Russian Warships in Eastern Mediterranean to Protect Russian Strike Fighters in Syria

October 5, 2015 11:48 AM
Russian cruiser Moscow.
Russian cruiser Moscow.

A Black Sea-based Russian surface action group scrambled to the Eastern Mediterranean —under the guise of drilling in the region — are likely there to provide an air defense bubble to protect Russian fighters striking targets in Syria, according to a Russian press report.
In the last three weeks, several surface combatants have departed the Russian Black Sea headquarters in Sevastopol on the Crimean peninsula for the Mediterranean for an announced series of anti-ship and anti-air drills.

At the time the Russian Ministry of Defense (MoD) denied the drills had any connection to the Russian build-up of forces in Syria but reports from independent Russian news wire service Interfax-AVN quoted a military source on Friday saying the exercise was to, “test the efficiency of the system protecting the air base near Latakia from air strikes.”

A separate source told The Daily Mail, “ships of the navy’s task force led by the Moskva missile cruiser deployed in the eastern part of the Mediterranean have started taking measures to ensure the aerial defense of the air base near Latakia, where a collection of Russian Air Force fighters has been deployed.”

Russian state controlled media announced on Monday four Russian Navy ships had conducted live anti-surface and anti-air exercises in the region.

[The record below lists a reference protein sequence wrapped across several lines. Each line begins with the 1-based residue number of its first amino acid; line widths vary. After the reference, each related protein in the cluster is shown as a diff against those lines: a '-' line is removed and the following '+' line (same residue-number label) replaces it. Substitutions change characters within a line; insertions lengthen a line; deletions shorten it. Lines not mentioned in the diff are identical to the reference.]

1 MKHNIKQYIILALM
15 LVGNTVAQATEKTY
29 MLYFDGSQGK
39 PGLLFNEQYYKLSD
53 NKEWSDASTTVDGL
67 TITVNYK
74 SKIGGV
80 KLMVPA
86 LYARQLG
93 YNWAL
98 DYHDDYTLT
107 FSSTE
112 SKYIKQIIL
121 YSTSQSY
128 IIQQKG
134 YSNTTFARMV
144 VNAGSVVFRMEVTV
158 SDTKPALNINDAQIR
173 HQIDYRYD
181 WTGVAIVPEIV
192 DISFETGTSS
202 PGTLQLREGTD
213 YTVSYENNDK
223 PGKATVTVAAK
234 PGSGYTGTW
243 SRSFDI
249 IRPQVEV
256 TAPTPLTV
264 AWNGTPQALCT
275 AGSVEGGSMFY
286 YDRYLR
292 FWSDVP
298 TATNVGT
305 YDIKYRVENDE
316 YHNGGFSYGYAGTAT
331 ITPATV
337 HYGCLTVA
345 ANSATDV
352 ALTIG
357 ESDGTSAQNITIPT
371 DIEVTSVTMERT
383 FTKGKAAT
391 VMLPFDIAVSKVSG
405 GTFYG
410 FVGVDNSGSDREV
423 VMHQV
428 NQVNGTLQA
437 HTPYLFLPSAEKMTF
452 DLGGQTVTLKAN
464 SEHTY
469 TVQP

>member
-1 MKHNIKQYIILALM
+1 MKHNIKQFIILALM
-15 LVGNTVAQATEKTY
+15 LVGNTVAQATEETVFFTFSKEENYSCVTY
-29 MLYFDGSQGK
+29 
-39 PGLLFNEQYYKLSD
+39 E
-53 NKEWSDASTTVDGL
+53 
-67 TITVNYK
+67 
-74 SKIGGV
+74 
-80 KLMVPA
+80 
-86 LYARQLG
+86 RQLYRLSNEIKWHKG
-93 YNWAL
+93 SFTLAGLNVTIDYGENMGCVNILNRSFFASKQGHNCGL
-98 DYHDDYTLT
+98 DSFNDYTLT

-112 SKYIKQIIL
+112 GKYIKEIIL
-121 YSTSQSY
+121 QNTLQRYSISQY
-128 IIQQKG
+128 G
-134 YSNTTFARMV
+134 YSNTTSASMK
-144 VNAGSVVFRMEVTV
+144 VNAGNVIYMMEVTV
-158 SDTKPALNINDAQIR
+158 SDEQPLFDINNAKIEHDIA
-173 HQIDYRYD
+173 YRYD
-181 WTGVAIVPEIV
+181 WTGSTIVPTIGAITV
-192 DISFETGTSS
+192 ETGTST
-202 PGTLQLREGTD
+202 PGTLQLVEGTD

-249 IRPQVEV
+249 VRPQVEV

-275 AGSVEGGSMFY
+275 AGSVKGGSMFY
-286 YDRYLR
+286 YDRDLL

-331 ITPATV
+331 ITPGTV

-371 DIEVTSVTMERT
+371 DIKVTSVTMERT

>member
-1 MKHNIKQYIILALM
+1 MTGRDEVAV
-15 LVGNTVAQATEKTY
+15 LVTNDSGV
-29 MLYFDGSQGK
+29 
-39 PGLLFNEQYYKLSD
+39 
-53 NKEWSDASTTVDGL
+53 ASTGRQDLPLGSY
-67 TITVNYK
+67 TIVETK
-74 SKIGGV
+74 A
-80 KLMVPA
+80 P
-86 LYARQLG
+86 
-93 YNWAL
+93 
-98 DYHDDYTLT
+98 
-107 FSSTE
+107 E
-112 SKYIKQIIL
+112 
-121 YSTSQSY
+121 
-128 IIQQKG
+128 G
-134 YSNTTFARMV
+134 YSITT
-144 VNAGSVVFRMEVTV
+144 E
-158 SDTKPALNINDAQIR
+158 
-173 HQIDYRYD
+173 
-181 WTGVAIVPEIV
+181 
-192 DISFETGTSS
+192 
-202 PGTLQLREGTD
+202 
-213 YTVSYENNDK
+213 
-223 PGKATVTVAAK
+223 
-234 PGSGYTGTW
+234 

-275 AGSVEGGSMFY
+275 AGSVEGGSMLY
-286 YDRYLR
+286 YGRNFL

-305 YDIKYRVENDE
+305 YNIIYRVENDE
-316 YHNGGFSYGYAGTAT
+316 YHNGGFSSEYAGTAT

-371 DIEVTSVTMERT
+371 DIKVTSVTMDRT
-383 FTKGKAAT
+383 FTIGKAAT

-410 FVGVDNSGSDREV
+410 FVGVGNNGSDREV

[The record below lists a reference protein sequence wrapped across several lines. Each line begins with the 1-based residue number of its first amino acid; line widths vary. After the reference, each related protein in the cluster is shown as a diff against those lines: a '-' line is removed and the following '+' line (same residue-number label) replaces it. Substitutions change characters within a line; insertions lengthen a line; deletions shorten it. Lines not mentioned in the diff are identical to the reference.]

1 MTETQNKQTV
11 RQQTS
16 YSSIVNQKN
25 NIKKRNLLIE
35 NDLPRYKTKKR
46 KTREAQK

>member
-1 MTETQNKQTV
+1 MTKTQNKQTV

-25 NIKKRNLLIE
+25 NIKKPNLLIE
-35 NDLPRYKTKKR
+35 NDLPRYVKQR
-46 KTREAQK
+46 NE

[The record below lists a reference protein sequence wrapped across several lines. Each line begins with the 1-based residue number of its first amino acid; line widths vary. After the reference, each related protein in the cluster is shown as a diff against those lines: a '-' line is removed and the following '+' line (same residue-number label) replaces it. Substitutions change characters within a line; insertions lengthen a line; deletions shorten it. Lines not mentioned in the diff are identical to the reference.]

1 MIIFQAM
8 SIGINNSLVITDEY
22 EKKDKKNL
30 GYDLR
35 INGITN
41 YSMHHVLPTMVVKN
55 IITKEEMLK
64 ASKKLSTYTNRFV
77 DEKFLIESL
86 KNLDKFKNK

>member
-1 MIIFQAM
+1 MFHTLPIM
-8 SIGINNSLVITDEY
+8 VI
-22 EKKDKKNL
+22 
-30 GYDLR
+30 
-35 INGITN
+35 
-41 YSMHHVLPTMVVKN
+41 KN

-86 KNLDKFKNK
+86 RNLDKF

Guided missile cruiser and Black Sea flagship Moscow (or Moskva), Krivak-class guided missile frigates Ladny, Pytlivy and Kashin-class frigate Smetlivy “completed firing exercises at marine and air targets using artillery and missile complexes,” read a Black Sea fleet statement to state-controlled wire Sputnik.

In addition to the surface ships, the Russian Navy also deployed a surveillance ship as well as several amphibious ships.

In the last few weeks, Russia has been quietly moving air assets into Syria publically to strike Islamic State in Iraq and Syria (ISIS or ISIL) targets — but more likely to keep Russian ally Syrian president Bashar al–Assad in power and assert their role in the Middle East.

Russian air strikes began last week with not only strikes on ISIS positions but several targeted at Free Syrian Army (FSA) sites, according to press reports.

Russian Sukhoi Su-24 Fencer operating from the Latakia Air Base in Syria.
Russian Sukhoi Su-24 Fencer operating from the Latakia Air Base in Syria.

Air defense protection from the deployed ships would give the Russian forces a hedge against any possible U.S.-led collation action over Western Syria.

“By moving big ships like this into place, Russia is sending a clear message to the Americans that if they were to attack the planes at Latakia, there would be a response,” Igor Sutyagin, with the Royal United Services Institute, told the Mail.

While the presence of the Russian ships may constitute a warning to the coalition, what is unknown is the efficacy of both the weapons and the sensors on the 1980s era Russian ships.

Since the end of the Cold War, the Russian surface fleet has been one of the most neglected components of the post-Soviet military and efforts to modernize the force have been repeatedly stalled.

Sam LaGrone

Sam LaGrone

Sam LaGrone is the editor of USNI News. He has covered legislation, acquisition and operations for the Sea Services since 2009 and spent time underway with the U.S. Navy, U.S. Marine Corps and the Canadian Navy.
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